women,4M42 although the studies were small in scope. The
          only trials that address the issue of the importance of subsequent
          pregnancy on prognosis have failed to identify
          parity as an important variable in multivariate analysis.39
          In the absence of definitive data, many authorities have
          recommended that women avoid pregnancy for two to
          five years after a diagnosis of melanoma, mainly because
          that is the time period during which most recurrences are
          diagnosed.’944149 In one study, such patients who did become
          pregnant were actually used as controls to compare
          with patients who were being diagnosed with melanoma
          for the first time while pregnant.37

          Should women who previously were diagnosed with
          melanoma during a pregnancy avoid subsequent pregnancy?
          Historically, there has been great concern regarding
          the risk of subsequent pregnancy in women who were initially
          diagnosed with melanoma during a previous pregnancy,
          based on the presumption that these melanomas in
          particular may be influenced adversely by growth factors
          and hormones secreted during pregnancy. Earlier observers
          felt strongly that pregnancy worsened the prognosis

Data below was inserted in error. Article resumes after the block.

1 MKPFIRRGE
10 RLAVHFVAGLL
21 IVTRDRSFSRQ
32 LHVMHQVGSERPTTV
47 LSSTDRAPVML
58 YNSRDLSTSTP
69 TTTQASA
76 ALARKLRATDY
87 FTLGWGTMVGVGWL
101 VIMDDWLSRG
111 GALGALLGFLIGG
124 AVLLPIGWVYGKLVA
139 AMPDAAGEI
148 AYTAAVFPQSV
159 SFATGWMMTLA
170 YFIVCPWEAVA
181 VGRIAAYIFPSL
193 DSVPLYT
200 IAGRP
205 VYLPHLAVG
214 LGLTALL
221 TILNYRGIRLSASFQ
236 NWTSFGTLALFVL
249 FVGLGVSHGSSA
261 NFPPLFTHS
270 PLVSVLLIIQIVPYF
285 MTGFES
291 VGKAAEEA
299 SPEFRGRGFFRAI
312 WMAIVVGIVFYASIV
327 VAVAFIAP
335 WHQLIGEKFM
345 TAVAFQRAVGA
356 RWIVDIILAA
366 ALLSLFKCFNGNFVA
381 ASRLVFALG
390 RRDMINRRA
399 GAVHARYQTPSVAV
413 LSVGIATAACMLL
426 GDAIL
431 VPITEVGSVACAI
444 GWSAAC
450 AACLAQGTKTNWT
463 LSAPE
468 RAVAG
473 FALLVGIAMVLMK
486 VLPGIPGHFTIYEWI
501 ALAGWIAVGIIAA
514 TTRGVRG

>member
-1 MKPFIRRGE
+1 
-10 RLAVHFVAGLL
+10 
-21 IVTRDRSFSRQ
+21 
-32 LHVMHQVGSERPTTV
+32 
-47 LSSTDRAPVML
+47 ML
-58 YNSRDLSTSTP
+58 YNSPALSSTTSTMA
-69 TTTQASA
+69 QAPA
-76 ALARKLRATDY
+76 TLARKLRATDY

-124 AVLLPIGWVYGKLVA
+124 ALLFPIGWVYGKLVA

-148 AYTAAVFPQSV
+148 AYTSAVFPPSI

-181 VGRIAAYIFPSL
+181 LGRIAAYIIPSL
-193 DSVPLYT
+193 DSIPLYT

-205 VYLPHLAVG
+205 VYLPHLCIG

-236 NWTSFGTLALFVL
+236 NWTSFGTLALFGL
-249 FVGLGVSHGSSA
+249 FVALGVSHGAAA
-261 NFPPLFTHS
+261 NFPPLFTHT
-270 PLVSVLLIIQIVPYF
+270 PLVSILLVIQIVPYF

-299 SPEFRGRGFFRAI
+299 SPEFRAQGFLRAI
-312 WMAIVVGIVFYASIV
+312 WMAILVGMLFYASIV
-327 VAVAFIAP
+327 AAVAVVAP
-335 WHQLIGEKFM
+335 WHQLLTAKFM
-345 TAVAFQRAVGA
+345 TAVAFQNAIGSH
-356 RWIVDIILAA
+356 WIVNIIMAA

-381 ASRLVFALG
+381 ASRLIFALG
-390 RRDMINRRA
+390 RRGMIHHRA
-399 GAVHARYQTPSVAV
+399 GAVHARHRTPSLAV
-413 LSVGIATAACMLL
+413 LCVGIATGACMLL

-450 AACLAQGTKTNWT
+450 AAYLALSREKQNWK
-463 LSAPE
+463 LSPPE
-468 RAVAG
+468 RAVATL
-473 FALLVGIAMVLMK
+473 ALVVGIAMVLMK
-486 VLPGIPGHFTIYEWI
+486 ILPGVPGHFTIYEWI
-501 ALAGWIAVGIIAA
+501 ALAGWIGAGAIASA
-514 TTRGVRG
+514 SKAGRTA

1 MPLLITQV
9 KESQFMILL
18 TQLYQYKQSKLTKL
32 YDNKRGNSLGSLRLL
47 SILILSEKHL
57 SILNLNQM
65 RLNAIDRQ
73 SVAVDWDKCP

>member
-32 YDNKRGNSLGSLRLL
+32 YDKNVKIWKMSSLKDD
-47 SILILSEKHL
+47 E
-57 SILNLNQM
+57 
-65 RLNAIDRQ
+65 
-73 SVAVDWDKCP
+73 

in this group of patients.2549 There is no objective
          evidence that this group is at higher risk with subsequent
          pregnancy, however. Despite this, the consensus is to recommend
          the deferral of subsequent pregnancy for two to
          three years in women in whom a primary melanoma developed
          during pregnancy.7

          Is there a risk of transplacental metastases to the fetus:?

          There definitely is a risk of transplacental transmission
          of melanoma from mother to fetus, but fortunately
          this risk is low.  Placental involvement itself is indicative
          of widespread hematogenous dissemination in the
          mother, but placental involvement does not necessarily
          mean that the newborn baby will have melanoma. Of 35
          cases of placental or fetal involvement with cancer following
          pregnancy, one study found that 11 were due to
          melanoma, the most common cancer associated with this
          phenomenon, followed by leukemia or lymphoma. Of
          the 11 melanoma patients, the placenta was involved in 7
          and the fetus in 6. Two of the infants with melanoma underwent
          spontaneous regression of disease after delivery.
          It has been suggested that only 25% of infants with placental
          metastatic melanoma will actually die of metastatic
          melanoma, and it is almost always manifest at the time
          of delivery and then fails to regress spontaneously after
          delivery. The implications of these observations are that
          women diagnosed with metastatic melanoma during
          pregnancy need not abort their fetus out of a fear of
          transplacental spread, and active therapy for a fetus born
          in the setting of placental metastases is not warranted.

           

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            sarah.e.lindsey
            Participant

              Thank you Kevin for this information. This is exactly what I was asking for from my oncologist who was hesitant to tell me one way or another about the decision. We have a healthy and beautiful 5 year old daughter, and I am satisfied to leave it at her! Thank you so much, you have really helped us in our decision. Have a great day!